) is a literary technique
and a form of wit
in which words used become the main subject of the work, primarily for the purpose of intended effect or amusement
. Examples of word play include puns
, phonetic mix-ups such as spoonerisms
, obscure words and meanings, clever rhetorical
excursions, oddly formed sentences, double entendres
, and telling character names (such as in the play The Importance of Being Earnest
being a given name
that sounds exactly like the adjective earnest
Word play is quite common in oral cultures as a method of reinforcing meaning. Examples of text-based (orthographic) word play are found in languages with or without alphabet-based scripts; for example, see homophonic puns in Mandarin Chinese.
Some techniques often used in word play include interpreting idioms literally and creating contradictions and redundancies, as in Tom Swifties:
Linguistic fossils and set phrases are often manipulated for word play, as in Wellerisms:
Another use of fossils is in using antonyms of unpaired words – "I was well-coiffed and sheveled," (back-formation from "disheveled").
Most writers engage in word play to some extent, but certain writers are particularly committed to, or adept at, word play as a major feature of their work . Shakespeare's "quibbles" have made him a noted punster. Similarly, P.G. Wodehouse was hailed by The Times as a "comic genius recognized in his lifetime as a classic and an old master of farce" for his own acclaimed wordplay. James Joyce, author of Ulysses, is another noted word-player. For example, in his Finnegans Wake Joyce's phrase "they were yung and easily freudened" clearly implies the more conventional "they were young and easily frightened"; however, the former also makes an apt pun on the names of two famous psychoanalysts, Jung and Freud.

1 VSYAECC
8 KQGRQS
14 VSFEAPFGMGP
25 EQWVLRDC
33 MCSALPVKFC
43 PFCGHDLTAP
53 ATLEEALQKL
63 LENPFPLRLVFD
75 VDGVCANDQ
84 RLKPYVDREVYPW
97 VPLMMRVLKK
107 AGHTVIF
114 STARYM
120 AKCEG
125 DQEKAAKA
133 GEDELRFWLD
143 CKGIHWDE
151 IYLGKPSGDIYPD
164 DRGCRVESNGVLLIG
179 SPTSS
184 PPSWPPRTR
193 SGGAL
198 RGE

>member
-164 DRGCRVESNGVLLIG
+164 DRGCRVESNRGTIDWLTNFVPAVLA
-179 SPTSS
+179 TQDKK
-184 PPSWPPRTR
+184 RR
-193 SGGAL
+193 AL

This page was last edited on 8 June 2018, at 13:00 (UTC)
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